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Listening for the human voice: UTM professor delves into how people perceive sound

Kristy Strauss

Christina Vanden Bosch der Nederlanden remembers the moment she became interested in how humans perceive sound. 

She was playing the cello in Grade 5, and it was her section’s turn to perform a melody line. As she played her instrument, she was suddenly struck with a strong emotional response. 

“The string vibrated, which brought sound vibrations to my ear, and then I got chills. I wondered, how is this happening?” she remembers.   

When she brought up the sensations to her conductor, he was familiar with the experience and suggested literature for her to read about how people react to sound.  

That early experience sparked der Nederlanden’s lifelong curiosity about how people hear sound – which has led to her current research on why individuals focus on the human spoken voice over all other sounds in everyday situations. 

“A lot of my research has shown that even from four months of age, our attention is biased to pick up the human voice if there are different sounds playing. We are biased to listen to speech above all other sounds,” says der Nederlanden, an assistant professor in psychology at UTM who also heads the university’s Language, Attention, Music and Audition (LAMA) Lab. 

Der Nederlanden explains that when somebody is listening to another person speaking, there might be many other competing sounds happening around them – such as a car going by, a coffee maker beeping, or a refrigerator humming. Despite these distracting sounds, that person is still able to pay attention to what’s most relevant: the person talking.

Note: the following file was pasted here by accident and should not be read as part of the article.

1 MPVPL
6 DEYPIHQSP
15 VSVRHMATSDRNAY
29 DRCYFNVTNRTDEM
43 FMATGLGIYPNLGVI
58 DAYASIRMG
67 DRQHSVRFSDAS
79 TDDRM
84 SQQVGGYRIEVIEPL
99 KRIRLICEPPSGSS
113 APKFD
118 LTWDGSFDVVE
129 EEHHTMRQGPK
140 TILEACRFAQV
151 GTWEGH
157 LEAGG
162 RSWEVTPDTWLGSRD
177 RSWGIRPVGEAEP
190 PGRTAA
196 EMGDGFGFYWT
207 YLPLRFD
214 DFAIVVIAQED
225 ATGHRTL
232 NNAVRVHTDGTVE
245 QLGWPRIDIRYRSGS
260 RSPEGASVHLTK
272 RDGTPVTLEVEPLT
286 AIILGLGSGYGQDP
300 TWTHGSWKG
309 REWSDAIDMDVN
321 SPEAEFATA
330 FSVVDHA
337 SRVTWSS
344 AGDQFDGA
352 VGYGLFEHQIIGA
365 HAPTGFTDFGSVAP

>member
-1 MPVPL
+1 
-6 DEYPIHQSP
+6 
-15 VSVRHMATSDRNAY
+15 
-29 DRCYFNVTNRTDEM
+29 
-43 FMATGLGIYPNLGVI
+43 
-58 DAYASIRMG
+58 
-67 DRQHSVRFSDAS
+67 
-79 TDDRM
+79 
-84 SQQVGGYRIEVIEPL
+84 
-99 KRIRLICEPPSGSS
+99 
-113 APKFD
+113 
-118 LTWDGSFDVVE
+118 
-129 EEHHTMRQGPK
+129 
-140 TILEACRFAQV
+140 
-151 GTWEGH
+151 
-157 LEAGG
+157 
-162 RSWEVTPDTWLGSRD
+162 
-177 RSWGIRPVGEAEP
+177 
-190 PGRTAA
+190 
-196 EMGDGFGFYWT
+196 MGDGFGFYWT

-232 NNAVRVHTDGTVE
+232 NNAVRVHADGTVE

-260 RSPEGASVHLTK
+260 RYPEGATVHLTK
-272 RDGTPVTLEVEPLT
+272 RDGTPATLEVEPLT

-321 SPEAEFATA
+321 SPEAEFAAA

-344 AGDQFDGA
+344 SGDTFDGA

For years, she had studied this phenomenon known as attentional speech bias – and has recently been awarded two NSERC Discovery Grants to better understand why people’s attention is biased to pick up a human voice while many other sounds are happening at the same time. 

As part of her NSERC-funded project, Predicting listeners' attentional bias toward the human voice: perceptual, neural, and semantic factors, der Nederlanden and her research team will investigate the many factors at play when looking at attentional speech bias. 

The team will look at how human development plays a role – including whether people at an early age are innately biased towards acoustic characteristics that are unique to the human voice. 

The project will also measure participants’ brain activity to see how their brains track environmental sounds – like a dog barking or a train going by. 

The project is the latest in der Nederlanden’s research that looks at how humans perceive sound. As principal investigator at the LAMA Lab, she and her colleagues study what's relevant in our busy auditory worlds for communication.  

In August, the research team is studying whether babies know the difference between speech and song, and how the brain processes music and speech in early development – building on der Nederlanden’s previous research. 

“We want to know, when in development do we know that speech and song are different and require different spheres of knowledge? When in development do we learn these things – and is it important for us to learn these things earlier in development so that we can be good communicators?” der Nederlanden says. 

She adds that she hopes her research might help in developing training techniques for individuals who struggle with language, such as children with dyslexia and autism. 

“I’d really like to get connected with some hospitals and local organizations in the area to start seeing how we can work with them, and ask how musical interventions, alongside traditional interventions, could be used to help kids who struggle to pay attention to what’s relevant for language and communication.”